Near the end of the game, you are able to control a horde of 50 of the little blighters, which can be used for mass destruction! Luckily, on the HUD there is a minion counters which shows how many there are in your control. Surprisingly, even with many minions on screen, there is no slow down enabling for pillaging without pauses.

As well as adding a bit of variety, the different minions are used for different puzzles. The Reds are the only ones that can clear fire, so if fire is blocking your path, you’ll need to call upon the Reds to get rid of it. However, that is about as exciting as the puzzles in Overlord get, which is highly disappointing as so much more could be done with the different powers. Also, the puzzles will cause a lot of backtracking. Some minions can only be called upon with special life force, which means you have to go search for some creatures that give off said life force.

Overlord is one of the funniest games around at the moment. With as much tongue in cheek humour as a game can take, with things such as the minion’s banter and the settings, one of them being a blatant parody of the party at the beginning of Lord of the Rings. It is extremely hard to play this game without laughing or with a smile on your face. Many fantasy games take themselves too seriously, with Cloaks of Endeavour and Shoes of Speed, but Overlord has none of that and is just packed to the brim with comedy.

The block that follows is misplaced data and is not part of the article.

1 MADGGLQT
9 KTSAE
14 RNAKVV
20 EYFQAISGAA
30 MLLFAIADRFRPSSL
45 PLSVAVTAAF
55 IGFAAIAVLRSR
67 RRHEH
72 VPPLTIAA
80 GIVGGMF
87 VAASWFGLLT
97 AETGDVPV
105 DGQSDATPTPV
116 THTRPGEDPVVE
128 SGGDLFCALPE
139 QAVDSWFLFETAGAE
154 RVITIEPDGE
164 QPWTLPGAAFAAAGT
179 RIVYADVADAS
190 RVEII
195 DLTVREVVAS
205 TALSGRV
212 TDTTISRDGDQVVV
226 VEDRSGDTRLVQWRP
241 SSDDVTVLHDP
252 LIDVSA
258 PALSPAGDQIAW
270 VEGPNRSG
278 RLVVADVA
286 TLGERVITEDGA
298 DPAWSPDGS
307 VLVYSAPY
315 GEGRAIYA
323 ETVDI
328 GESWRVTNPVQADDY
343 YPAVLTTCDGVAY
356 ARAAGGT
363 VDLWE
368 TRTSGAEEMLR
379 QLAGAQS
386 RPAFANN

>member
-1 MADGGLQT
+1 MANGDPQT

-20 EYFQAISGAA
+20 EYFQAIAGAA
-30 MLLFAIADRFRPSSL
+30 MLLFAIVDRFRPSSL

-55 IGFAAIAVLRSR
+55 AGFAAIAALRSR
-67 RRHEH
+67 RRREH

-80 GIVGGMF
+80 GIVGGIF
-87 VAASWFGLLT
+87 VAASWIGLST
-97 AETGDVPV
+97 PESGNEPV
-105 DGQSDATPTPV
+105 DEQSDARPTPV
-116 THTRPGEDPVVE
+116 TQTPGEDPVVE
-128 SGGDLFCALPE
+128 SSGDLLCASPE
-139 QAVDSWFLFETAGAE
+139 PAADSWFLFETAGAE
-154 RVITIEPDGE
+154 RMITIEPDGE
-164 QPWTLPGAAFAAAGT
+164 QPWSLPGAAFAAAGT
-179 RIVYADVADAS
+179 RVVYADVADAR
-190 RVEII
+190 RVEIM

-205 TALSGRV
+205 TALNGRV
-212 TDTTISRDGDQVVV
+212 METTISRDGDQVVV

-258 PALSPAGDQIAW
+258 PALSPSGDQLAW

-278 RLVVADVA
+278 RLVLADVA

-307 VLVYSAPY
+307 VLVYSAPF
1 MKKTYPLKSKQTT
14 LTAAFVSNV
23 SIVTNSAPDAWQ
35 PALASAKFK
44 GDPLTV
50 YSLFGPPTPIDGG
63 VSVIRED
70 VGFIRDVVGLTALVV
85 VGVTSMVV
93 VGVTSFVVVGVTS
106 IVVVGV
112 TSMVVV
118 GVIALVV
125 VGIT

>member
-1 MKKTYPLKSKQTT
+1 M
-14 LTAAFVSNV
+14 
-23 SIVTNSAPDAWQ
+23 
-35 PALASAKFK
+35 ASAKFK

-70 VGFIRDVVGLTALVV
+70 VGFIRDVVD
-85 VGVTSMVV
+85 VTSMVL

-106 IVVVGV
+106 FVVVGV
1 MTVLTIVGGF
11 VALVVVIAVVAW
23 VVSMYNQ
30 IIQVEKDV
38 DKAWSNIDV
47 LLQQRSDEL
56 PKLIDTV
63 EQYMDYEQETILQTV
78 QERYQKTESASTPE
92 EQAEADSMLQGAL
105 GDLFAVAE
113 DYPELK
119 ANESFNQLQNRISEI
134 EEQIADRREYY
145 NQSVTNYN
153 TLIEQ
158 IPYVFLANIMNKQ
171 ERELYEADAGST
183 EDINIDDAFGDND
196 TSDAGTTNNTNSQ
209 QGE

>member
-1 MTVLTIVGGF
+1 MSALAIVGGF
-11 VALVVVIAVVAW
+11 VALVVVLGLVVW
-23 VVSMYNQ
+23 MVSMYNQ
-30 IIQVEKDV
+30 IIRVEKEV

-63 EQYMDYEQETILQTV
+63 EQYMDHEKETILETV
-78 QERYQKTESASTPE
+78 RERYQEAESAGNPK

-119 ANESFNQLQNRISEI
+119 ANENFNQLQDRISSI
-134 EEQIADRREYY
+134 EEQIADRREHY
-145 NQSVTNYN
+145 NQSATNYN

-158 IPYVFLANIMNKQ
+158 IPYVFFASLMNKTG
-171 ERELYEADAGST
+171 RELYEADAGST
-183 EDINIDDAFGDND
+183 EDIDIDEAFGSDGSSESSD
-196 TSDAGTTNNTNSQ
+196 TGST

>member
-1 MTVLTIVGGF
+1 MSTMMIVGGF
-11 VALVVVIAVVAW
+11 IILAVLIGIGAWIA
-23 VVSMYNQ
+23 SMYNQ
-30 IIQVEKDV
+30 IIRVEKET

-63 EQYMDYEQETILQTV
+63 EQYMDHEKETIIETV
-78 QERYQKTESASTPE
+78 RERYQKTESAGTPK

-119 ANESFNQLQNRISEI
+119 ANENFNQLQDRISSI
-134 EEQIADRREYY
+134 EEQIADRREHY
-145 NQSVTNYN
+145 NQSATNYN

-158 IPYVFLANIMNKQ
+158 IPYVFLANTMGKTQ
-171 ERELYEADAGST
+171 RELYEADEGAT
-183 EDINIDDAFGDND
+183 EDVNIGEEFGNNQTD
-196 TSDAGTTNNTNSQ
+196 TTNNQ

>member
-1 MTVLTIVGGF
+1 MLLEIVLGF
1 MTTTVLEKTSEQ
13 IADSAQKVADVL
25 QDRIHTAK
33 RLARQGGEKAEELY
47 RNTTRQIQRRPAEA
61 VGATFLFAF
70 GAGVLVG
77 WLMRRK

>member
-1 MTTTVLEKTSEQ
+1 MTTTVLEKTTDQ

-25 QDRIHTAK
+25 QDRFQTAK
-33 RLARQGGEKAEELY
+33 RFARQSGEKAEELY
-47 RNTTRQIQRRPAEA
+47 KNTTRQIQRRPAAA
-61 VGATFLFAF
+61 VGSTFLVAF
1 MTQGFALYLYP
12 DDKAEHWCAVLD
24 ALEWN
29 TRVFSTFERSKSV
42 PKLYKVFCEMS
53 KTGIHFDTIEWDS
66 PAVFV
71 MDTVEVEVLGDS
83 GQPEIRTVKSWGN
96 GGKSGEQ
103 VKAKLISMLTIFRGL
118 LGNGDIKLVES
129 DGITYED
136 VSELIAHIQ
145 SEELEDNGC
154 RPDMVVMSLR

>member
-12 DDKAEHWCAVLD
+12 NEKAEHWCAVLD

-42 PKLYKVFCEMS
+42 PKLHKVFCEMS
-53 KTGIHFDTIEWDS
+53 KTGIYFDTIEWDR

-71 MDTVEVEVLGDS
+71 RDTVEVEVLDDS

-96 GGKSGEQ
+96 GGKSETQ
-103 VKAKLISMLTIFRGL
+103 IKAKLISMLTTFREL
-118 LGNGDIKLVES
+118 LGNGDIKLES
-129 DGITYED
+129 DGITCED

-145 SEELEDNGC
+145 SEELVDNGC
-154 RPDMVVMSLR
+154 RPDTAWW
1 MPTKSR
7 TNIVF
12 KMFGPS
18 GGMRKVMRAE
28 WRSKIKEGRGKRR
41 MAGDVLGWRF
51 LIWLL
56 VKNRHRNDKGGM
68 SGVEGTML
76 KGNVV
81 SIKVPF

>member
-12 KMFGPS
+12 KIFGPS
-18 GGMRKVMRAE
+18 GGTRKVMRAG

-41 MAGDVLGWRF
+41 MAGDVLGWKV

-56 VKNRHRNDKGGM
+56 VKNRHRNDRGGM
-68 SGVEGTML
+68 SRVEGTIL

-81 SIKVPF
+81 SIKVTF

Triumph Studios should be proud of what they have achieved in terms of graphics because they are gorgeous. They have successfully made a beautiful fantasy world, rich in detail. The rippling lakes, the lush fields, the gorgeous looking towns all add to the experience, making all the areas seem alive and make you want to explore more of the land.

The audio is wonderful, with a magnificent score and beautiful sound effects. However the voice acting is quite mediocre and not up to the standard of the rest of the audio.

The Multiplayer part of the game seems a bit tacked on. With not many maps or game types, it is a bit disappointing. However, the modes that are there are quite fun. They’re split into 2 bits, Co-op and Versus. In Co-op, you and another Overlord work together to defeat monsters of varying strength and survive for the longest time possible. In Versus, you have to compete against another Overlord, to gather the most money (in Pillage) or kill the most creatures (in Slaughter). The online play is only good for a quick bash if you enjoyed the single player and can be fun with a friend.

Coming out of no-where, Overlord is a real sleeper hit. With it’s luscious graphics, fantastic single player and brilliant audio, it provides a perfect experience for any who’s fed up of playing Mr. Goody Two Shoes!

About The Author

Chris is a Northern lad with a passion for video games. With his opinions on video games and his need to force these onto other people, Chris began writing for Console Monster in 2006. Chris is a bona fide nerd who enjoys any decent game that can keep his interest. Being a keen music fan, in his spare time (what little he has) he likes to go to gigs and spends most time with some music on.